The U.S. House passed a bill Thursday that reforms financial reforms that have been on the books for a year.
The “Consumer Financial Protection Safety and Soundness Improvement Act of 2011” was Representative Sean Duffy’s first piece of legislation since he took office in January. The freshman Republican from Ashland introduced it in April.
The measure replaces the director of the Consumer Financial Protection Bureau with a five-member bipartisan commission. And it gives the council greater leeway in overturning regulations that threaten the safety of the U-S banking system.
“In the end, in a representative democracy, we can’t advocate these roles to agencies but then we can’t reach if we don’t like what they’re doing,” Duffy said by phone after the vote.
Duffy thinks the Senate will pass the bill and President Obama will sign it because he supported the commission when the Dodd-Frank Wall Street reforms were passed a year ago.
“Part of getting our economy growing again and getting our people back to work means unraveling the burdensome mandates and regulations that are not just causing uncertainty in the marketplace, but killing jobs in America,” Duffy wrote in an opinion published Wednesday in the Washington Times.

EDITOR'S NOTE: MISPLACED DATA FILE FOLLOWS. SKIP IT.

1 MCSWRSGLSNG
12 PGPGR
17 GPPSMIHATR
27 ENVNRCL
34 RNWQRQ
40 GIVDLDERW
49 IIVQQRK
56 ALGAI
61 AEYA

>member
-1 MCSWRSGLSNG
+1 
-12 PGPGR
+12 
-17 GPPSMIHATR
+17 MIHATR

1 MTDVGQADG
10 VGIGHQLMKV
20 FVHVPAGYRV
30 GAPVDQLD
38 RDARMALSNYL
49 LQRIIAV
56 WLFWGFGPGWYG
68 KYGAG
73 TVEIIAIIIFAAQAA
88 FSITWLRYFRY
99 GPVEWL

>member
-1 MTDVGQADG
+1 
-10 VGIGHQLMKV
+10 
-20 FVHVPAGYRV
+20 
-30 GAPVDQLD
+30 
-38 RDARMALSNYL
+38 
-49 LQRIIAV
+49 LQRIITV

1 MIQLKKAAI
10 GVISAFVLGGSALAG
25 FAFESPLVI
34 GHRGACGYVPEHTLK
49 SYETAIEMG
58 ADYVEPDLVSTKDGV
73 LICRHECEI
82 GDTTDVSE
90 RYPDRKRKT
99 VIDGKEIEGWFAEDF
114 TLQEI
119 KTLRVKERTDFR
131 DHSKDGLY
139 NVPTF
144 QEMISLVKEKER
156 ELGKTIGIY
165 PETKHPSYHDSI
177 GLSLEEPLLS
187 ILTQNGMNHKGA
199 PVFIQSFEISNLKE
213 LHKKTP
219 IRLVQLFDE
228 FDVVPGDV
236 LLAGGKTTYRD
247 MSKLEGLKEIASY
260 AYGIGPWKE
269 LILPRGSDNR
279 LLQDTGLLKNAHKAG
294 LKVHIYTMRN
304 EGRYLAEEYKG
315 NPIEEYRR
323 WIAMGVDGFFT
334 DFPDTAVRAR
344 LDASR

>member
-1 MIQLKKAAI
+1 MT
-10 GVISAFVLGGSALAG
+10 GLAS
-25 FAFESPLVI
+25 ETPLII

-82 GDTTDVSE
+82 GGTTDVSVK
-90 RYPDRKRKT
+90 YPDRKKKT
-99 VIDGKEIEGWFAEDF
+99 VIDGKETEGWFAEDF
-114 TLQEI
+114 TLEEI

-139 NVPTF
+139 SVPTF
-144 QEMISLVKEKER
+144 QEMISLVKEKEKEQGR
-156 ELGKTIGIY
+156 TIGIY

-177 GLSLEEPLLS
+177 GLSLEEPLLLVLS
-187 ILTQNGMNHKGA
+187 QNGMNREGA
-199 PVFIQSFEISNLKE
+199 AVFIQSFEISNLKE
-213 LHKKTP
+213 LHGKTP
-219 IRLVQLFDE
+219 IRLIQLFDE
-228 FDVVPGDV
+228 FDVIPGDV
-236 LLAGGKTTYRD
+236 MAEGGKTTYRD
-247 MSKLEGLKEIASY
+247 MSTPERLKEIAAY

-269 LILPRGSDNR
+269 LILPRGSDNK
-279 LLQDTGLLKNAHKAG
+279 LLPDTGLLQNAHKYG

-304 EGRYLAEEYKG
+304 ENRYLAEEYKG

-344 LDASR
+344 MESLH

He said the new consumer agency could actually slow economic recovery because it would cause small banks and credit unions to spend an estimated 2.2 million labor hours on compliance.
“Those are hours that your local bank or credit union will spend dealing with some Washington bureaucrat instead of focusing on the needs of customers like you,” Duffy wrote.
Duffy argued that he is not trying to kill the agency; instead he is trying to reform it to recognize “the reality that we cannot separate consumer protection from the safety and soundness of the banking system.”
The House vote comes less than a week after President Obama nominated former Ohio attorney general Rich Cordray to lead the consumer protection bureau. Obama passed over Elizabeth Warren, a Harvard professor who helped establish the bureau, because she is weighing a possible U.S. Senate run in Massachusetts.